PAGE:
For decades, planetary scientists have always wanted to fully understand the process of planet formation, and what is responsible for the various sizes of each planet in our Kuiper Belt; they think they have the answers now.
Using complex modeling techniques, scientists from Southwest Research Institute have been able to provide reasons why Mars is much smaller than Earth, and the fundamental processes that go into work in planet formations. Their findings have been published in the Proceedings of the National Academy of Sciences.
"This numerical simulation actually reproduces the structure of the inner solar system, with Earth, Venus, and a smaller Mars," said Hal Levison, an Institute scientist at the SwRI Planetary Science Directorate.
The scientists already know that Mars has only 10% of Earth’s mass. But their model showed that planets form when objects collect together and then assimilate through accretion – a process whereby rocks join with rocks to form mountains, and mountains join with other mountains to form larger city-sized objects.
"Understanding why Mars is smaller than expected has been a major problem that has frustrated our modeling efforts for several decades," said Levison. "Here, we have a solution that arises directly from the planet formation process itself."
The modeling calculations were done by Levison and co-authors Katherine Kretke, Kevin Walsh and Bill Bottke, all of them SwRI's Planetary Science Directorates. The team theorized that the process of Viscously Stirred Pebble Accretion (VSPA) is at the bottom of planet growth, where dust grows to become pebbles which in turn gravitate together and then collapse to form asteroid-sized objects.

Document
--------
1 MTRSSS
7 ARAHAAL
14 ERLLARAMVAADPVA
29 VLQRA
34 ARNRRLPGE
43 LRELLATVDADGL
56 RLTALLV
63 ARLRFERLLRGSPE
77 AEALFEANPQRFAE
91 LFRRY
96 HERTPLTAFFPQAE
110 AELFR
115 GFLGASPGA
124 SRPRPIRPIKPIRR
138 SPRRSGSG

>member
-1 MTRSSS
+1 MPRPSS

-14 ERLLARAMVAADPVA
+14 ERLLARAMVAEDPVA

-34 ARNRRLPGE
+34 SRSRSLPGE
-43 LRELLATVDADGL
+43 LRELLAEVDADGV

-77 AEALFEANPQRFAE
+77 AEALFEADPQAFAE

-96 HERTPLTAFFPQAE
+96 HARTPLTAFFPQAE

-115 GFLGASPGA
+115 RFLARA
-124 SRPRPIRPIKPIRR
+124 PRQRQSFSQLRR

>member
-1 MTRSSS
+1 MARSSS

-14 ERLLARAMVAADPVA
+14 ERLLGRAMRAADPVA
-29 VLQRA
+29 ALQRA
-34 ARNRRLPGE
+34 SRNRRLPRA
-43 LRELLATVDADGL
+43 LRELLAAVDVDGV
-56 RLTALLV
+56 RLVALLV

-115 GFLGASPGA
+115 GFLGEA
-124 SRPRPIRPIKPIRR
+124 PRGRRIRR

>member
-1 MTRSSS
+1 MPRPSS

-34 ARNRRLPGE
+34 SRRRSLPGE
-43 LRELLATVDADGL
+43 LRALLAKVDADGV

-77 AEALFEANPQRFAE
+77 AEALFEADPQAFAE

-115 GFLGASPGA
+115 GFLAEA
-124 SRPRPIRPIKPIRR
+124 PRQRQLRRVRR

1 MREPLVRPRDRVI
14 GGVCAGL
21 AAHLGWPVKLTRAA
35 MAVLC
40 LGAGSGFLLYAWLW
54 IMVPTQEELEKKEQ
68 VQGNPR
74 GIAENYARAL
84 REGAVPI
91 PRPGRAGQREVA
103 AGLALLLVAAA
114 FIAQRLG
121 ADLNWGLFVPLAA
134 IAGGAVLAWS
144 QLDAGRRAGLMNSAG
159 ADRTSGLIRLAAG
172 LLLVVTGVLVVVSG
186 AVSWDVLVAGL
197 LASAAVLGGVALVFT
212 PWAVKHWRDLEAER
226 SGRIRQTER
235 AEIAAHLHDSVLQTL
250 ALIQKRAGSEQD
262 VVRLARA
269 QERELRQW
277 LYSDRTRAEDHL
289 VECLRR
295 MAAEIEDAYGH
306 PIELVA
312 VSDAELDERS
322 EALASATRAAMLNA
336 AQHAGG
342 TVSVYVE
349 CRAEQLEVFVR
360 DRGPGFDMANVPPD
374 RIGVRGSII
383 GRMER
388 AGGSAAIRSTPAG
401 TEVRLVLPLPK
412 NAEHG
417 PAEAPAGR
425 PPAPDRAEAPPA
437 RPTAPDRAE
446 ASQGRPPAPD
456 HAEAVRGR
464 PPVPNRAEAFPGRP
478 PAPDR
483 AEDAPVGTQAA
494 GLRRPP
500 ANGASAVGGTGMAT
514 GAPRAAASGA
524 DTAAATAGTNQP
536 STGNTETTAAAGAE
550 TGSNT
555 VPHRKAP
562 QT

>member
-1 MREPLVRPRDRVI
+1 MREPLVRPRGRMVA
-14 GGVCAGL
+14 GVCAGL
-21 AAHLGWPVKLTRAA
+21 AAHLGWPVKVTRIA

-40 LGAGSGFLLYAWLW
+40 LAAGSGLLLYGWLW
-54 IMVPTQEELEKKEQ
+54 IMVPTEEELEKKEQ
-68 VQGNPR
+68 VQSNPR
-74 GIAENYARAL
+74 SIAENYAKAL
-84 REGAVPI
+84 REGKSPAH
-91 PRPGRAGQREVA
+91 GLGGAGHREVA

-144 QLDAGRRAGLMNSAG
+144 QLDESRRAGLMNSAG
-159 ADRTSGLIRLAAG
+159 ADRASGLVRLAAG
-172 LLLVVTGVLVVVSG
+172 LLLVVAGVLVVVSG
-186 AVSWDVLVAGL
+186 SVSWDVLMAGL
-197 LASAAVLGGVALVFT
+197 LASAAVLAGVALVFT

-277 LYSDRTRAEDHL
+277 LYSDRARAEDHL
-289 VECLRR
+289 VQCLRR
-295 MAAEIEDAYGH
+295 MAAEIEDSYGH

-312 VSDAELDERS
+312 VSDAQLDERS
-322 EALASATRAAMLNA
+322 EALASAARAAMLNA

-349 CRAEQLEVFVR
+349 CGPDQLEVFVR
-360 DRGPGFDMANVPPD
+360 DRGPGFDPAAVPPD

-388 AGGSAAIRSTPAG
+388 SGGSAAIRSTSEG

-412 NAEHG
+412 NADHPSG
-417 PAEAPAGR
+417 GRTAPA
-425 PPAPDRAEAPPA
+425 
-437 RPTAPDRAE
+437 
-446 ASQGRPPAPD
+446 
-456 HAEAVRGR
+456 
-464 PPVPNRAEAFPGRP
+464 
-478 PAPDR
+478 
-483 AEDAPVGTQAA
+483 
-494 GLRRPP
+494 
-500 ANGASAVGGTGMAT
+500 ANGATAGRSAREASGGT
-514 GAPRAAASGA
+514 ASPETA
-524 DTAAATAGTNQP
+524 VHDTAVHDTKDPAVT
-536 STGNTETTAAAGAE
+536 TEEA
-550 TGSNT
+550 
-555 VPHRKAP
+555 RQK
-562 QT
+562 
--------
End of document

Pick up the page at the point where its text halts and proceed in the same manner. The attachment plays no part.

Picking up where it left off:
"This means that very few pebbles collide with objects near the current location of Mars. That provides a natural explanation for why it is so small," said Kretke.
"Similarly, even fewer hit objects in the asteroid belt, keeping its net mass small as well. The only place that growth was efficient was near the current location of Earth and Venus."
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The model used for this understanding determines the history of the asteroid belt, and Bottke noted that "this presents the planetary science community with a testable prediction between this model and previous models that can be explored using data from meteorites, remote sensing, and spacecraft missions."